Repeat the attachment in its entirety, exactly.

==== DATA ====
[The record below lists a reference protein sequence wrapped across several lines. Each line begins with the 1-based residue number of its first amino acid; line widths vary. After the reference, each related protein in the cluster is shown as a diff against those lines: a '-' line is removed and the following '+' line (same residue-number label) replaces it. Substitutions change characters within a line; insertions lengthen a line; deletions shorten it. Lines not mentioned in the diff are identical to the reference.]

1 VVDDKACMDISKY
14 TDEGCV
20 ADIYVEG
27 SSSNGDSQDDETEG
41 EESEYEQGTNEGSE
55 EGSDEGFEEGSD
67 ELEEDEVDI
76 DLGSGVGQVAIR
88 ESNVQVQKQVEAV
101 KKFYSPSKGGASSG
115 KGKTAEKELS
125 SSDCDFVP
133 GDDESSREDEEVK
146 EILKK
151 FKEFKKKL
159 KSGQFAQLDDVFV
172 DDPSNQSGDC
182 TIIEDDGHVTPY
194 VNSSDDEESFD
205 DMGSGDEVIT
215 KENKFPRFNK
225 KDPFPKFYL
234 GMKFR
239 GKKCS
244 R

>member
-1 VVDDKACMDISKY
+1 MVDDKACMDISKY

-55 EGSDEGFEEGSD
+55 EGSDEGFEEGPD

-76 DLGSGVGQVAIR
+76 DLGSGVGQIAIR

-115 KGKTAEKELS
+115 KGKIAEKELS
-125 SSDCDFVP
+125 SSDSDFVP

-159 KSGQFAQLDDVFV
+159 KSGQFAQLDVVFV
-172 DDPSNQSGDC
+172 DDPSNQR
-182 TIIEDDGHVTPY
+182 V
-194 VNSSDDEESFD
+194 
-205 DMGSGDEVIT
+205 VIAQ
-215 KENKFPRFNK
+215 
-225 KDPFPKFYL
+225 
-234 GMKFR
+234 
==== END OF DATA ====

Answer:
[The record below lists a reference protein sequence wrapped across several lines. Each line begins with the 1-based residue number of its first amino acid; line widths vary. After the reference, each related protein in the cluster is shown as a diff against those lines: a '-' line is removed and the following '+' line (same residue-number label) replaces it. Substitutions change characters within a line; insertions lengthen a line; deletions shorten it. Lines not mentioned in the diff are identical to the reference.]

1 VVDDKACMDISKY
14 TDEGCV
20 ADIYVEG
27 SSSNGDSQDDETEG
41 EESEYEQGTNEGSE
55 EGSDEGFEEGSD
67 ELEEDEVDI
76 DLGSGVGQVAIR
88 ESNVQVQKQVEAV
101 KKFYSPSKGGASSG
115 KGKTAEKELS
125 SSDCDFVP
133 GDDESSREDEEVK
146 EILKK
151 FKEFKKKL
159 KSGQFAQLDDVFV
172 DDPSNQSGDC
182 TIIEDDGHVTPY
194 VNSSDDEESFD
205 DMGSGDEVIT
215 KENKFPRFNK
225 KDPFPKFYL
234 GMKFR
239 GKKCS
244 R

>member
-1 VVDDKACMDISKY
+1 MVDDKACMDISKY

-55 EGSDEGFEEGSD
+55 EGSDEGFEEGPD

-76 DLGSGVGQVAIR
+76 DLGSGVGQIAIR

-115 KGKTAEKELS
+115 KGKIAEKELS
-125 SSDCDFVP
+125 SSDSDFVP

-159 KSGQFAQLDDVFV
+159 KSGQFAQLDVVFV
-172 DDPSNQSGDC
+172 DDPSNQR
-182 TIIEDDGHVTPY
+182 V
-194 VNSSDDEESFD
+194 
-205 DMGSGDEVIT
+205 VIAQ
-215 KENKFPRFNK
+215 
-225 KDPFPKFYL
+225 
-234 GMKFR
+234 